Cities ponder business life after COVID

By KARL WILSON in Sydney and ZHAO RUINAN in Beijing | China Daily | Updated: 2021-09-17 06:41
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Workers clean the exterior of a building in Ningbo, Zhejiang province. [Photo by Hu Xuejun/for China Daily]

New methods

In China, companies have developed their own methods of working, combining office and remote operations. Many overseas companies based in China encouraged their staff members to work from home, rather than risk going to the office.

In a paper titled "A blueprint for remote working: Lessons from China", released in March last year, McKinsey Digital said, "Working from home skyrocketed in China in the wake of the COVID-19 crisis as companies told their employees to stay home.

"Around 200 million people were working remotely by the end of the Chinese New Year holiday (last year). While this arrangement has some benefits, such as avoiding long commutes, many employees and companies found it challenging.

"One employee at an internet company quipped that his workday changed from '996' to '007,' meaning from nine to nine, six days a week, to all the time.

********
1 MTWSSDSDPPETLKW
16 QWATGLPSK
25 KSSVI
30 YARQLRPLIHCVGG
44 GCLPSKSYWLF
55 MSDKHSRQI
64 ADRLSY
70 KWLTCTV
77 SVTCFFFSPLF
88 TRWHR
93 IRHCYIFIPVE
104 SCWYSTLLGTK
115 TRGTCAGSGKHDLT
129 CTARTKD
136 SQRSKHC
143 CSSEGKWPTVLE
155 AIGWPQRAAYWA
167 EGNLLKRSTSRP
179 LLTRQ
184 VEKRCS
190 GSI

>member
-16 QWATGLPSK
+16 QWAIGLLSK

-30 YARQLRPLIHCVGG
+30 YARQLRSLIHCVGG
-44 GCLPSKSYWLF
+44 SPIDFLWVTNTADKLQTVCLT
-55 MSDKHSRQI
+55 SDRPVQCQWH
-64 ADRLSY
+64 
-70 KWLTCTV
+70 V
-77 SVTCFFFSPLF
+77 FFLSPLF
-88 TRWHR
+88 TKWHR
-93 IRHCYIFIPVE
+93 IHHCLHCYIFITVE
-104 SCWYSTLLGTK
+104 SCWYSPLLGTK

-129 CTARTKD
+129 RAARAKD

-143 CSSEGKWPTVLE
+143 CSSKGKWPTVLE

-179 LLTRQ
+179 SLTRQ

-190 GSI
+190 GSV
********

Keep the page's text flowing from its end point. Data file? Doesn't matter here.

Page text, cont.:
"On the personal front, employees found it difficult to manage kids' home schooling via videoconferencing while coordinating with colleagues remotely. At company level, many felt that productivity rapidly tailed off if not managed properly".

By June, more than 381 million people were working from home in China, accounting for 37.7 percent of the country's netizens, a rise of over 90 percent compared with the previous year, according to a report released last month by the China Internet Network Information Center.

Despite the pandemic, young Chinese still prefer to live and work in cities, especially Beijing and Shanghai, where salaries are higher than elsewhere.

Luo Xiaoming, associate professor working in the cultural studies program at Shanghai University, said, "The link between the COVID-19 pandemic and the lost attractions of city life is not so direct, but more indirect.

"It is more likely the pandemic has accelerated the shift to a new lifestyle which already existed but had been evolving among young people in China.

"There are many reasons young people are less interested in city life, ranging from restrictive measures such as lockdowns and social distancing, working from home and even the change in China-US relations."

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